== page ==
John may not be winning any popularity prize with his comments (we just about all desire maximum originality of our collectibles), but the sad fact of the matter is that the self-destruction of our prized collections may be inevitable and that perfect looking gem you looked at today may break your heart tomorrow. Refining the process of removing the powder could ease some of the pain as in a very tiny hole and a solution injected, powder “melts” after a while, solution removed, rinse and dry? (Thinking of Ron M’s suggestion on the grenade cartridge gone bad but would have to be done before deterioration).

Dave


#8

Going to the extreme for ammo & gun storage:

The vault which I had mentioned above:

I built it about 4 years ago. It is about 7ft tall, 4ft wide, and 4ft deep. It is 2x4 wood for the frame with 3/8" particle board panels all around. The base is actually 1/2 inch off of the ground on stainless steel bolts built into the frame which act like stilts to keep the base dry in case of basement water. I used stainless steel wood-screws everywhere as well as liquid-nails adhesive on all the wood-to-wood surfaces for extra strength. Steel corner-brackets were used in most all corners of the frame to keep everything square and strong. After all the wood had set up with the liquid-nails I sealed all of the seams with Geocel sealant, and then painted two coats of oil-based paint on all of the interior and exterior surfaces. The doors swing out on 3 heavy-duty tamper-proof hinges each, and the upper & lower padlock mounts are huge steel eye-bolts - 1 on each door opposite & offset from each other and one in the central front vertical spine so that all 3 bolts sandwich together tight for a padlock to go through vertically. When the locks are in, the positioning is such that bolt cutters & saws cannot have access. The central padlock mount is a surface-mount tamper-proof lock. The outer skin is carriage-bolted plate steel which actually has an all-over layer of steel wool between it and the underlying wood so as to foil any drilling attempt (it binds-up drill bits causing the drill to kick back). Shelves inside are set up for cases, guns, magazines, and both bottom sides are sized just such that a certain layout of ammo cans will fit snug in a couple different layouts and height possibilities. There is a 900 gram rechargeable desiccant box in the center to absorb any moisture which I recharge once a month by baking it. Weatherstripping is around the whole door, and tiny mini-desiccant packs are in each ammo can which I change once a year. It cost about $650 for everything to build it, and considering what the big steel vaults from Remington and the like cost, I consider this a great deal since it has allot more space, and is secure enough.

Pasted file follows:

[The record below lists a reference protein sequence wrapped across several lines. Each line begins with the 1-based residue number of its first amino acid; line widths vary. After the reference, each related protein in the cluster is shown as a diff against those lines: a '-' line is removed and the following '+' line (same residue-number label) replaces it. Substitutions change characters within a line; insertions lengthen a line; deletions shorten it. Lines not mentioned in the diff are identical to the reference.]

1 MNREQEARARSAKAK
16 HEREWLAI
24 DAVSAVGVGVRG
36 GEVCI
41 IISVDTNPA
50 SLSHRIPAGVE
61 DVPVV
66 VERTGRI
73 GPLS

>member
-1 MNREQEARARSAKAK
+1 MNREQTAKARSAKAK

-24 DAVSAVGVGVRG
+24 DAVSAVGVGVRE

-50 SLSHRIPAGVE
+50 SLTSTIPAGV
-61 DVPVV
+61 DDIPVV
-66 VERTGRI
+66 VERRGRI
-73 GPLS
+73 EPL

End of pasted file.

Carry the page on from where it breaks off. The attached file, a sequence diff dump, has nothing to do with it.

It’s a great thing to keep everything safe and dry, and hopefully safe from possible fire damage, but more importantly to hide away my extraneous and non-authorized expenditures from the boss here at home.

As far as the contents… The interior is very cool and worth showing, but for my sake as far as not having the BATF knock on my door, I’ll just leave that to everyone’s imagination.


#9

DK,

Very impressive. Hope you never have to find out just how good it works!

Nothing holds back a growing collection like a curious wife…For me it’s never “What is that?” or “That looks interesting!”, it’s always “How much did that old thing cost?”

Dave


#10

DK

Smokeless powder provides it’s own oxygen (nitrates) in order to burn in an enclosed space so I’m not sure you’d gain anything with oxygen-absorber packets et al. The dragons are inside the can, not on the outside.

Ray


#11

FYI powder is out of all my cans NOW
And it’s not all that hot. The cans were in my air conditioned office, but in a confined space next to another can containing a different powder. Think that might have had something to do with it.

Matt nice safe!
I understand Gypsum drywall board in two layers (overlapped seams) is what is commonly used as a fireproofing material in safes.